While not as obvious as an inny or outy belly button, a child’s preferences for introversion or extraversion is probably the most easily observed of the personality preferences…unfortunately, it’s also the least understood. Society tends to reduce introversion and extraversion to mean “shy” or “talkative” which is an inadequate explanation. Introversion and extraversion defines where we get our energy. While everyone needs time both alone and with others, the difference between introversion and extraversion is how much time is needed alone or how much time is needed with others to re-energize. The questions parents need to ask themselves (and ask their children when they are old enough to understand) is which mode represents the best environment for your child to engage in a natural way. Here are some of the key differences between introverted and extraverted children.
- Prefer to think things through before speaking
- Prefer to wait and watch before getting involved
- More concerned about how others affect them
- Like to concentrate on one person or thing at a time
- More thoughtful, private and reserved
- Are life’s specialist – they are selective about activities that they engage in and pursue their interest at a higher level
- Are energized by introspection
- As a rule if you don’t know what an introvert is thinking, you probably didn’t ask or wait long enough for him to tell you!
- Prefer to think out loud, often forming their thoughts and opinions by talking them through out loud
- Jump without hesitating into social situations
- More concerned about how they affect others
- Like variety and action
- Are life’s generalist – more likely to express interest and want to pursue a broad range of activities
- More expressive and enthusiastic
- Energized by interaction
- As a rule, if you don’t know what an extravert is thinking, you haven’t been listening!
Neither preferences is right or wrong. However, our social conventions can be so rigid that they don’t allow for a child’s natural preferences. So as parents we can become embarrassed or have misguided concerns about our child’s interactions. These misguided concerns can lead us to push our kids in ways that are unnatural for them. This leaves the child feeling like there must be something wrong with them.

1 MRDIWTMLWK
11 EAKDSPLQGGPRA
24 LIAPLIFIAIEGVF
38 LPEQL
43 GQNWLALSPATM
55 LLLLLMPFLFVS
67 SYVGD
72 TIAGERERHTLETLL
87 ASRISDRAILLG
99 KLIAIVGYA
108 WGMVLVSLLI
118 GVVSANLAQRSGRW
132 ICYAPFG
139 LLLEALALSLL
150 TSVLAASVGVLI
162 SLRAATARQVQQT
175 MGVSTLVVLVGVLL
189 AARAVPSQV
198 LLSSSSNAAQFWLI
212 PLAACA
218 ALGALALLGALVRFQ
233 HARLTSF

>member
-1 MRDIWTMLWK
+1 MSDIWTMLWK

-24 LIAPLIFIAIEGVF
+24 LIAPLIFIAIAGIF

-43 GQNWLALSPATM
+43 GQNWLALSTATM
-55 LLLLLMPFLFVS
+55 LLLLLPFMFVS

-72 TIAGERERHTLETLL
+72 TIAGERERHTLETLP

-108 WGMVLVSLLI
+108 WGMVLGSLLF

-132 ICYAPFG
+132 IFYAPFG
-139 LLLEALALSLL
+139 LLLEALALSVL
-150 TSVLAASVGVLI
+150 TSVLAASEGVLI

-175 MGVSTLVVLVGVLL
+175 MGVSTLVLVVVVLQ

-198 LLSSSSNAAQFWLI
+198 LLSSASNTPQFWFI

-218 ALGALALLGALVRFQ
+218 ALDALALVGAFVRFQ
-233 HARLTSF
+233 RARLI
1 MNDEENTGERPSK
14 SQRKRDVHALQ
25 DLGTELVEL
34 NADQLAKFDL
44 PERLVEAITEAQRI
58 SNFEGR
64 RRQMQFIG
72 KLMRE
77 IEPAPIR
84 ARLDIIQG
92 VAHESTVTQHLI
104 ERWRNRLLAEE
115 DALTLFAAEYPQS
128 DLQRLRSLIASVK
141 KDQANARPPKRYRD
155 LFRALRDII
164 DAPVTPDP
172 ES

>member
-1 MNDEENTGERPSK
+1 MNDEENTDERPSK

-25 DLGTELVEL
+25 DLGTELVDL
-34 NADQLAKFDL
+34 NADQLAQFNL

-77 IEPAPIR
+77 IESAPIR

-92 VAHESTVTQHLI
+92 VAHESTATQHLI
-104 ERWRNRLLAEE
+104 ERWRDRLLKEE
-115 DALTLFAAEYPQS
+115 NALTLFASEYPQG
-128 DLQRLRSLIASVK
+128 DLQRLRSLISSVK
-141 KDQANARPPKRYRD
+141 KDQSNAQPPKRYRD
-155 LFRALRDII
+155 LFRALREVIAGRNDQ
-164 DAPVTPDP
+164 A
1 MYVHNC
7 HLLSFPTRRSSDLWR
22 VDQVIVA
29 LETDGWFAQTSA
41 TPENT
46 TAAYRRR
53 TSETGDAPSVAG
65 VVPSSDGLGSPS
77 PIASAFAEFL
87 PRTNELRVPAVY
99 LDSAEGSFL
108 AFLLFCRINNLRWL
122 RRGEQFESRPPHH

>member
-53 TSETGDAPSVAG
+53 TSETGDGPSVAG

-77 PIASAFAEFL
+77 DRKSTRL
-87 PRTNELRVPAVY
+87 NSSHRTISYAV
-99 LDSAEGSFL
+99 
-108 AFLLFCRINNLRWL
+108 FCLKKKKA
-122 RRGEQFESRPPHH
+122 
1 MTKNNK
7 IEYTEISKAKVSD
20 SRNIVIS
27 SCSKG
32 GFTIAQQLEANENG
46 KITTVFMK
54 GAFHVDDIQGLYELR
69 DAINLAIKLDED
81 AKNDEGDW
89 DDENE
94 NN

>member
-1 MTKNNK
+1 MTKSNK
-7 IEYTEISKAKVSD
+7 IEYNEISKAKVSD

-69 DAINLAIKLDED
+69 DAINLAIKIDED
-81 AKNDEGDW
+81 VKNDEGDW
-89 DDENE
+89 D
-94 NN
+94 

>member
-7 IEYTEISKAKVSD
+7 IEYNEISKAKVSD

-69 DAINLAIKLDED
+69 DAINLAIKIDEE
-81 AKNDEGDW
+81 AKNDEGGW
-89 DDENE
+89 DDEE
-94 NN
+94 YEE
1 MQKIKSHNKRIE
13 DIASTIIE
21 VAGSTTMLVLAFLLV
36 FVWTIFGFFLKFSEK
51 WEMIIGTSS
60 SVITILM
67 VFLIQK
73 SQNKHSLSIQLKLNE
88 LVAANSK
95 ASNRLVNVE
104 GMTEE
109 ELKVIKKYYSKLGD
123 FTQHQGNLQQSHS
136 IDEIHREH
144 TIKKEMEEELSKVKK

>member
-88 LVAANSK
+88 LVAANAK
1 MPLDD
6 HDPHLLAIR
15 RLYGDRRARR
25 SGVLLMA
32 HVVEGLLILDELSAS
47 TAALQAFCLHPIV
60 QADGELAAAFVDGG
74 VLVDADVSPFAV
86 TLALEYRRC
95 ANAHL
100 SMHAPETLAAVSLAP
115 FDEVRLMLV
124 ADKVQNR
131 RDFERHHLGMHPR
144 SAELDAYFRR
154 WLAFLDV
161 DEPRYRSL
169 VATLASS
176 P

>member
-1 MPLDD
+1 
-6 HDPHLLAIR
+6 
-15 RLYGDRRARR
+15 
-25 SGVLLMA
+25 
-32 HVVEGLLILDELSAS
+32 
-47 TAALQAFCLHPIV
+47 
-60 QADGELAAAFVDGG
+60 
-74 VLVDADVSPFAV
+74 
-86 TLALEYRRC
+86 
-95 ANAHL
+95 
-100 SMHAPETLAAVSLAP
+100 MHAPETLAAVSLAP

We are a society that bombards our children with stimulus. Introverted children, consequently, respond to this bombardment by withdrawing, needing time alone to process their experiences. Extraverted children can become over stimulated, needing people to talk to as a way or sorting through the experience.
As a society there is a cultural preference for extraversion, despite the fact that the American population is evenly split, 50% extraverts, 50% introverts. But because extraverts talk more and in general are louder, it is hard for introverts to be heard. Extraverts tend to set the standards, resulting in an unfair and untrue bias that introverts are somehow lacking.
As parents we need to be willing to observe our children and identify which mode, whether it is interaction with others or introspection with self, is most natural for our children. We want to honor and respect their natural preference for engaging with their world.